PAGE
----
Jacobus Groenendaal

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Jacobus Groenendaal
Member of the Volksraad of the
Orange Free State
In office
1853 – 23 February 1854
In office
1858 – 27 November 1860
Government Secretary of the
Orange Free State
In office
23 February 1854 – January 1856
Preceded by New office
Succeeded by J.W. Spruyt
Treasurer General of the
Orange Free State
In office
23 February 1854 – August 1855
Preceded by New office
Acting State President of the Orange Free State
In office
Early April – 18 April 1854
Preceded by J.P. Hoffman
Succeeded by J.P. Hoffman
Personal details
Born (1805-11-01)1 November 1805
Heerewaarden, Netherlands
Died 27 November 1860(1860-11-27) (aged 55)
Fauresmith, Orange Free State
Occupation schoolteacher
Religion Dutch Reformed

Jacobus Groenendaal (1 November 1805 – 27 November 1860) was a South African politician and statesman of Dutch origin, member of the Volksraad of the Orange Free State and the republic's first Treasurer General and Government Secretary in office from 1854 to 1855 and 1856 respectively.[1]

Groenendaal was born in Heerewaarden, Netherlands, and was one of the many Dutch immigrants who settled in South Africa around the middle of the nineteenth century. He was a schoolteacher by training, but quickly became an influential politician, first in the negotiations about the formation of the Orange Free State, and afterwards as a parliamentarian and office holder. His political career was hampered by bad health and differences of opinion with State President Boshoff, and eventually cut short by his early death.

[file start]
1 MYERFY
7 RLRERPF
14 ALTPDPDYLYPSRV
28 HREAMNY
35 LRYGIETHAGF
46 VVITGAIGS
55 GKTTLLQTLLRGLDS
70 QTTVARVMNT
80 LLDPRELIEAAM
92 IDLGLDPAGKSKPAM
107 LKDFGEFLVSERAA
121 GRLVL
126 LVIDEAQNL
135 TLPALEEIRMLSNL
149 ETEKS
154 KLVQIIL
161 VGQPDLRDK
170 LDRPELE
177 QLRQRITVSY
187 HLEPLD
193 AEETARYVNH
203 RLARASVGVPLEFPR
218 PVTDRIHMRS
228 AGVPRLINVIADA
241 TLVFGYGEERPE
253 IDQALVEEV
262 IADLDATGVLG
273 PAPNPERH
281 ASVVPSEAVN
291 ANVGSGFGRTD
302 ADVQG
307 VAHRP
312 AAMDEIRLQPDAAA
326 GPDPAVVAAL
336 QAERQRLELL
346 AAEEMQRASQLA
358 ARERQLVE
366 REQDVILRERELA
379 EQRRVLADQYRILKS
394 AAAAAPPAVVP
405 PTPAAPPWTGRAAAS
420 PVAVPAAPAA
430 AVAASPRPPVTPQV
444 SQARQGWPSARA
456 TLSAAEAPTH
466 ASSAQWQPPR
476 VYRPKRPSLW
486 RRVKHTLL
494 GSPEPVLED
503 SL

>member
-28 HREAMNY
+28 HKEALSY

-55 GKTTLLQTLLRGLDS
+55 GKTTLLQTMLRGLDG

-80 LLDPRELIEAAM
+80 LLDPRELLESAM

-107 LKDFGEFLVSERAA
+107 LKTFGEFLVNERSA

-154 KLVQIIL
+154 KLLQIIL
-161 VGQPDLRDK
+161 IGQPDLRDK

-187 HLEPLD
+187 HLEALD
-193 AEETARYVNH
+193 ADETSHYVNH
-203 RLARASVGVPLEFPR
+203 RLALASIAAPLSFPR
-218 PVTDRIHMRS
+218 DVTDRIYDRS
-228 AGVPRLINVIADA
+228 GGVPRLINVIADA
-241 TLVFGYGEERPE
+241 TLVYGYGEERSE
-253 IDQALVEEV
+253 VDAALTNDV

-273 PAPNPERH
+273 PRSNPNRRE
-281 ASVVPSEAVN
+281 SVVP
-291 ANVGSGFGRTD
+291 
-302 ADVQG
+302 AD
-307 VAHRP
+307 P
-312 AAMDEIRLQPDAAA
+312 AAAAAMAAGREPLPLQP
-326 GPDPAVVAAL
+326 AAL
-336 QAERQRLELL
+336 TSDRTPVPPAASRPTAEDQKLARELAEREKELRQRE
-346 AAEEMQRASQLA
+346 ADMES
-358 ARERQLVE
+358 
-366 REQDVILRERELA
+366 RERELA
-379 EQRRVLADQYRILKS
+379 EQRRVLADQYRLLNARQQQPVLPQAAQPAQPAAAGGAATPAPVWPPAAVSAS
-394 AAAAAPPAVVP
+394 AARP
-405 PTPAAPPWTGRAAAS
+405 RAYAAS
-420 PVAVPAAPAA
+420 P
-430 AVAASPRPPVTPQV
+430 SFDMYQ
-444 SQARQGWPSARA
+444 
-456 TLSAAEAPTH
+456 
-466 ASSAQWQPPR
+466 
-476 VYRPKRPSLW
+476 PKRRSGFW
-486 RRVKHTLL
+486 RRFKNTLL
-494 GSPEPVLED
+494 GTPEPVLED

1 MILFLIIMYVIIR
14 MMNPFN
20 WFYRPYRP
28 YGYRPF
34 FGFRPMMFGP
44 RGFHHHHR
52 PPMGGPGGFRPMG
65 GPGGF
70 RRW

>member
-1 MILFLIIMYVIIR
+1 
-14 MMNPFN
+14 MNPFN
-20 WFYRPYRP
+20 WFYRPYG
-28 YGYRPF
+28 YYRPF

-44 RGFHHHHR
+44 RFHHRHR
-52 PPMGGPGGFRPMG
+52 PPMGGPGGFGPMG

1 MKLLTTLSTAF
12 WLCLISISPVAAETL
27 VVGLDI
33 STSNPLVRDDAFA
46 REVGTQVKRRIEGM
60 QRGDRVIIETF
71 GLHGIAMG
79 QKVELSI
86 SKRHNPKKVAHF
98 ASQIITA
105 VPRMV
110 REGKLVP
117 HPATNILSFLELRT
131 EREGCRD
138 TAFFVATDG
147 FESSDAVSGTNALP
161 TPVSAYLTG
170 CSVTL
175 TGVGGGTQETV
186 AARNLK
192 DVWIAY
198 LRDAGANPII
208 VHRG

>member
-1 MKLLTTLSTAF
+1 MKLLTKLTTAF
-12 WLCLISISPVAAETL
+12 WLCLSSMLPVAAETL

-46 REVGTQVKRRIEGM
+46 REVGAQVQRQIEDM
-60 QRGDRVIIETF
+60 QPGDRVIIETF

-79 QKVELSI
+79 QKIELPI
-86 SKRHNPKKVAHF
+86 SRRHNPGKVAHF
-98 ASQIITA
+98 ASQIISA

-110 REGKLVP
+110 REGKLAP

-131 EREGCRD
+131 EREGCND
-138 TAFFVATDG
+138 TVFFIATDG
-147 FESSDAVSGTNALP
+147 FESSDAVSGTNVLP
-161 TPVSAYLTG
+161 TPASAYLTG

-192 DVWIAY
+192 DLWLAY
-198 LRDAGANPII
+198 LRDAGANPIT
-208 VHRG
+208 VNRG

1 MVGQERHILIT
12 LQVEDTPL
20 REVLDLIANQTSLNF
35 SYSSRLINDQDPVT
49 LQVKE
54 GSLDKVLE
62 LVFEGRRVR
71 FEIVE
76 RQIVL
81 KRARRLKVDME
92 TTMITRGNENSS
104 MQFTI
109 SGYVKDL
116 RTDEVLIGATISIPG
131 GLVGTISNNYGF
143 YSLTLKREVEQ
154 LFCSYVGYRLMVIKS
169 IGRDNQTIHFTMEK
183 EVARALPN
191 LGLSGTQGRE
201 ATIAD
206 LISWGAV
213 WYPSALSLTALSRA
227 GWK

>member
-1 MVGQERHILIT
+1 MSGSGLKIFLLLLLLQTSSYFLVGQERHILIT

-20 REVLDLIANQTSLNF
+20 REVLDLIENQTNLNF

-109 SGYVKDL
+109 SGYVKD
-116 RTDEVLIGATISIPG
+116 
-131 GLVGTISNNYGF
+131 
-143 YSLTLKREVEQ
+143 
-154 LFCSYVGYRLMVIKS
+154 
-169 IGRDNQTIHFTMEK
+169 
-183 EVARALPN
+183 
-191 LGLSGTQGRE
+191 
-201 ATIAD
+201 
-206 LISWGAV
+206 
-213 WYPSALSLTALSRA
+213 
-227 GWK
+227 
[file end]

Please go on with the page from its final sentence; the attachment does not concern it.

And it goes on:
Groenendaal left an important political legacy in the form of the Orange free State constitution, in the draft of which he played an important role.

Early life and migration[edit]

Groenendaal was born in Heerewaarden, the Netherlands, son of a farmer in that village.[2] He was trained as a schoolteacher, and worked in a primary school in the Dutch town of Amersfoort in the late 1840s. Several articles written in 1848 and 1849 by professor U.G. Lauts about Dutch relations with South Africa, and the need for Dutch assistance in the field of education and public administration, inspired Groenendaal to get in touch with Lauts.[3] On his recommendation Groenendaal emigrated to South Africa in 1849, already forty-four years old, but still single. From Cape Town, where he arrived with several other Dutch migrants, Groenendaal travelled to the Orange River Sovereignty, where he established himself in February 1850 as government teacher in Rietrivier in Sannah's Poort (now Fauresmith).[2]

In the years after, Groenendaal strongly propagated Dutch migration to South Africa, bringing migrants to the Orange River Sovereignty privately. In this enterprise he co-operated with Lauts, and they continued their 'business' after the independence of the Orange Free State. When circumstances for migration deteriorated, both Groenendaal and Lauts were criticised for their actions.[2]

Political career[edit]

The inhabitants of Sannah's Poort appointed Groenendaal as their representative to the conference in Bloemfontein of 5 September 1853, where a possible political independence of the Orange River Sovereignty was first discussed. During the negotiations, the delegates appointed him a member of the Council of Representatives, charged with the negotiations about the final take-over of sovereignty, which resulted in the Orange River Convention.[4]

As a member of the Volksraad Groenendaal and his fellow member J.M. Orpen, an Irishman, were the dominant forces behind the drafting of a constitution. After the formation of the Orange Free State Groenendaal was appointed its first State Secretary, a title soon changed to Government Secretary.[5] He was also appointed the state's Treasurer General. In April 1854 he briefly acted as State President for J.P. Hoffman.[1][2][6]